On 7 Aug 2011 at 9:16, lenore fischer wrote:
> I could perhaps just mention that of all the papers I attended, our own N.
> McL's bore the bell away for public speaking: an excitingly intriguing
> message, delivered at the easy pace of someone long accustomed to lecturing,
> and with such droll humour as to keep everyone thoroughly entertained and
> eager to hear more. No danger of falling asleep there.
I entirely agree with Lenore, and I would like to add my own memories
about Neil's lecturing. I remember that the first lecture by Neil
that I heard was several years ago at the Tionól about - no surprise -
the legal implications of some OIr. tale (The Saga of Fergus mac
Léite, if I am not mistaken). By that time I thought that the topic
of the legal background of narratives was about as boring as a topic
could get. But then Neil entered the stage, and it was just
incredible. I still think that that particular lecture was the best
that I ever heard, because of all the qualities that Lenore already
mentioned. I remember that everyone in the audience just went "Oh my
God, how come that guy is so good!". So, the bottom line is: whenever
you have the opportunity of hearing a lecture by Neil, don't miss it.
Alright, I will now tell you a bit about interesting OIr. papers that
I attended (and note that I did not go to every OIr. paper):
The first one was a very good start, Daan van Loon (Utrecht), "The
Usage of the Present Tense in OIr. Prose: Is this the End?". He
talked about the use of the present tense in historical narrative and
demonstrated absolutely conclusively (the numbers were really
unambiguous) that this was not a stilistic device to add vividness to
the tale, but that the distribution of presents and preterites served
a text-grammatical function. Presents are used when the verbal action
is still ungoing when the verbal action of the next sentence takes
place, whereas the preterite signals the end of the verbal action
before the next one takes place.
Aaron Griffith (Vienna), "The Decline of the OIr. Deponent": Aaron
argued on the basis of the glosses that deponent verbs that were
derived from nominal stems were earlier inclined to switch over to
active inflection than those that were "true" primary verbs.
Chie Nakamura (Tenri, a former student of Maynooth) spoke about "The
Use of the Neuter in Lebor na hUidre and Gender Loss in Irish". She
used statistics to show this. The bottom line was that she thought
that neuters had become unproductive in OIr. and that that
contributed to the death of the category.
Bernhard Bauer (Vienna) presented the project he is working on, "A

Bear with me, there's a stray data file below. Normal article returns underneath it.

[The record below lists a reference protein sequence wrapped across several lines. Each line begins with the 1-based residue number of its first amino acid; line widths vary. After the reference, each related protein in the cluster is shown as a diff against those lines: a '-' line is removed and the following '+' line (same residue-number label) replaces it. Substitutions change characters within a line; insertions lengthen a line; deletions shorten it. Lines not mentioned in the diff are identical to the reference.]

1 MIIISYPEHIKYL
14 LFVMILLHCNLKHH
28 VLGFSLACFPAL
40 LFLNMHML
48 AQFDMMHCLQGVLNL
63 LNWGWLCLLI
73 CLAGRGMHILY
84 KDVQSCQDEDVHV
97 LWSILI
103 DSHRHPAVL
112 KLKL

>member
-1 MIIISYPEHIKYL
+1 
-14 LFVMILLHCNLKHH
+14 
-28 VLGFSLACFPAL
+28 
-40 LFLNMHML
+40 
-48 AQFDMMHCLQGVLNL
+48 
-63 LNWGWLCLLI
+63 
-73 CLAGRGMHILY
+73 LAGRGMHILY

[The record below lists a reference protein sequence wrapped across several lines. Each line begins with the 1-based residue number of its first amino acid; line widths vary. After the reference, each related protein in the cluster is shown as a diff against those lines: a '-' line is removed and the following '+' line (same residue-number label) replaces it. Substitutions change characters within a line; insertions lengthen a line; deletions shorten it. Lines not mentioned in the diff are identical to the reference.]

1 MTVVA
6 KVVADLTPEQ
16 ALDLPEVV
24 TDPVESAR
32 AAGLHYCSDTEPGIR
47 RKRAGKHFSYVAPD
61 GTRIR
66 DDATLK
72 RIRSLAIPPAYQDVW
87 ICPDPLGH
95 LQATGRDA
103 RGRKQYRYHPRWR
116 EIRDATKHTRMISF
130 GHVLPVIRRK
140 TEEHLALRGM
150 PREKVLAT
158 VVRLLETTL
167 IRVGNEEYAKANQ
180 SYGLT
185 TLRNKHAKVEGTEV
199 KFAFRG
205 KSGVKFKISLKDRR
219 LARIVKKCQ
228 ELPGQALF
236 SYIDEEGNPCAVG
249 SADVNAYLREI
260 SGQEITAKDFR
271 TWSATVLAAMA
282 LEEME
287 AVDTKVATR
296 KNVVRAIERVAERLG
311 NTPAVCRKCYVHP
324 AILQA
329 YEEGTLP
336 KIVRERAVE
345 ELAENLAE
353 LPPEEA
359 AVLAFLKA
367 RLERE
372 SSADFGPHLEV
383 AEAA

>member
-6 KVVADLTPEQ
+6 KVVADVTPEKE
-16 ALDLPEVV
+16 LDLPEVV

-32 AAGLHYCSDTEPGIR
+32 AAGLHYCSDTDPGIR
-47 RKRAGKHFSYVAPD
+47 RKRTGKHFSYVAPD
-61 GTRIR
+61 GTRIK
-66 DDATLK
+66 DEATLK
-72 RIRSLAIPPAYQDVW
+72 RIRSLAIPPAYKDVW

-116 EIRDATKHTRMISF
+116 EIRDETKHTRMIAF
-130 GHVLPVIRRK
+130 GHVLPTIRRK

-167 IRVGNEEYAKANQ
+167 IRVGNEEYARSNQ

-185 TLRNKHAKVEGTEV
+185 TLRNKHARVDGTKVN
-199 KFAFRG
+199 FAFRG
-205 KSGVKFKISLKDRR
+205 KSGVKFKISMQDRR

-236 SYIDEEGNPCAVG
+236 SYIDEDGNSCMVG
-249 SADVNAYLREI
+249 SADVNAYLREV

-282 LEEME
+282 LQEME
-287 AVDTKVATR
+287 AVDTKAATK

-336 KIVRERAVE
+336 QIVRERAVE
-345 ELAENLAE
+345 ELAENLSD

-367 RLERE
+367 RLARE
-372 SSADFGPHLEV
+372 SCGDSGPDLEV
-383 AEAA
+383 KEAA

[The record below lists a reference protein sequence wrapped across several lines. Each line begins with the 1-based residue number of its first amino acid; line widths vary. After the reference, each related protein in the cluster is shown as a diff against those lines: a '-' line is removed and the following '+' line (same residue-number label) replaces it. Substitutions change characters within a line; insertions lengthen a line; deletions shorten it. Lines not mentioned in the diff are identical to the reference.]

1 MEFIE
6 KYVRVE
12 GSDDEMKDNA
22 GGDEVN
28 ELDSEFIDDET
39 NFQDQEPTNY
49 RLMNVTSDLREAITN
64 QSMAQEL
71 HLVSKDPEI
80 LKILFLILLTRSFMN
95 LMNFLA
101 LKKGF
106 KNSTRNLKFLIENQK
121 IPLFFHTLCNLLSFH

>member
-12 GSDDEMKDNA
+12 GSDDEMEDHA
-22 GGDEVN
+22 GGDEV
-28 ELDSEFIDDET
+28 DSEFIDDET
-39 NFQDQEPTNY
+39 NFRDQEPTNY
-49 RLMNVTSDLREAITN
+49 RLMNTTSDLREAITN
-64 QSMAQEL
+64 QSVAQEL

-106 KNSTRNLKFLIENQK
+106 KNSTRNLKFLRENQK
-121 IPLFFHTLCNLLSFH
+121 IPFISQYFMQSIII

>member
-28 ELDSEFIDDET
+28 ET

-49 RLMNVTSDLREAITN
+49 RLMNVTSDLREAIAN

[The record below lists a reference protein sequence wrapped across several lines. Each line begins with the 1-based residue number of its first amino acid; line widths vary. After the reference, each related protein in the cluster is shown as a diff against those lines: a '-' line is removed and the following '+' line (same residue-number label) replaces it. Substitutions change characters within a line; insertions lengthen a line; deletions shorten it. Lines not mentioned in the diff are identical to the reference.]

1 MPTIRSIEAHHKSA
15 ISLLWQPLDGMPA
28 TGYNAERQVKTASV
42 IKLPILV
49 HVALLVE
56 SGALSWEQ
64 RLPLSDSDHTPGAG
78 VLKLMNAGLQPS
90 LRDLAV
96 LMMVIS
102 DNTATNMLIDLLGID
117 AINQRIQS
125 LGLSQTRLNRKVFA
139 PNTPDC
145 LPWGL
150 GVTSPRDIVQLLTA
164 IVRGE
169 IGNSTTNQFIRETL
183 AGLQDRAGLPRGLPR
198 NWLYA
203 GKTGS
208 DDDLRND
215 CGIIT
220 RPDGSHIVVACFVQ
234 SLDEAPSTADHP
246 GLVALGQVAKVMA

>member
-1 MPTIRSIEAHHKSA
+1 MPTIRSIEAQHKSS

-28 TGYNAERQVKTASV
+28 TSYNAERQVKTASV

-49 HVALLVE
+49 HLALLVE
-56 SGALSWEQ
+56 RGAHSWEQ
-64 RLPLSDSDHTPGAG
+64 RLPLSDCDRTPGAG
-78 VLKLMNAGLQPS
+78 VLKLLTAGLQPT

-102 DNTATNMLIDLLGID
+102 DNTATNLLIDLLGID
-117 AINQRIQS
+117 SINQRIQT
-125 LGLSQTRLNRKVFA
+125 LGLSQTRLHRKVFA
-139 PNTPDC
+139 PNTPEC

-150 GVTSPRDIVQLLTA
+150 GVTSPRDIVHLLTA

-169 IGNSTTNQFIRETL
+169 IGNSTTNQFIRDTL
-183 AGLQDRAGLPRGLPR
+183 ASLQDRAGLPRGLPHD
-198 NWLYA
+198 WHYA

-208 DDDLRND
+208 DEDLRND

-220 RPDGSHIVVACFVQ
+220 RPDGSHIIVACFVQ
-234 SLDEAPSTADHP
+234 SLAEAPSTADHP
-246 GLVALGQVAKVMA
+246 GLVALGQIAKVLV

Dictionary of the OIr. Priscian Glosses", mainly the St Gall one.
This dictionary will conclude the triad of gloss dictionaries.
Jean Rittmüller (Memphis), "Construe Marks, Suspension Marks, and an
Embedded OIr. Gloss in a Hiberno-Latin Homily on the Ocatve Easter".
Despite the grandiose title, the problem was a rather small one, an
alleged (and certainly quite problematic) OIr. gloss in an otherwise
Latin text. I didn't think (and daid so in the discussion) that this
was an OIr. gloss at all, but perhaps rather disjointed scribbling
that had been wrongly put together.
Jürgen Uhlich (TCD), "The Metrical Structure of Téicht do Róim":
Despite its metrical title, it was rather concerned with the
suprasegmental phonology of OIr. Jürgen argued that in sequences of
monosyllabic noun followed by di- (or poly-)syllabic genitive, the
first noun could have been destressed in OIr. This would allow to
solve certain metrical problems in non-syllabic poetry. His starting
point was the poem alluded to in the title, and acc. to this idea the
famous expressions "mór saítho" and "becc torbai" would both count as
In my own "On the Early Histories of OIr. no- and to-", I didn't
actually speak about no-, but because of time restraints I limited
myself to to-. Starting from Peter Schrijver's suggestion that that
preverb actually went back to *tu-, not *to- as everybody else
thought, I examined the evidential value of Early OIr. texts for the
representation of rounded vowels in pretonic preverbs. My conclusion
was that already in the 7th century those vowels had to all extents
and purposes merged or beecome entirely confused, and that the
spellings of those vowels in those texts did not tell us anything
about their etymology.
Dagmar Haunold (Maynooth/Vienna), "The Transmission of Esnad Tide
Buchet" was the only literary paper that I attended, the reason for
this being that Dagmar is my PhD student. She presented her on-going
doctoral work on this tale whose title she argued convincingly to be
"Esnad Tige Buchet", not the "Esnada Tige Buchet" that everybody is
Cormac Anderson (Poznań), "Consonant Quality in OIr. Revisited" tried
to vindicate the case of a three-series system of consonant quality
on typological and functional grounds.
Art Hughes (UU Belfast) "The "Prototonic Pull": The Death Knell of
Old Irish". I didn't actually get the point of this one, apart from
the fact that he seemed to argue that the verbal system was to
complicate to function, which is stating the obvious.
Dmitry Nikolayev and Maria Shkapa (Moscow), "Absolute and Conjunct
Old Irish: A Survey of Typological Parallel" tried to find exactly
said in the title. I am not sure...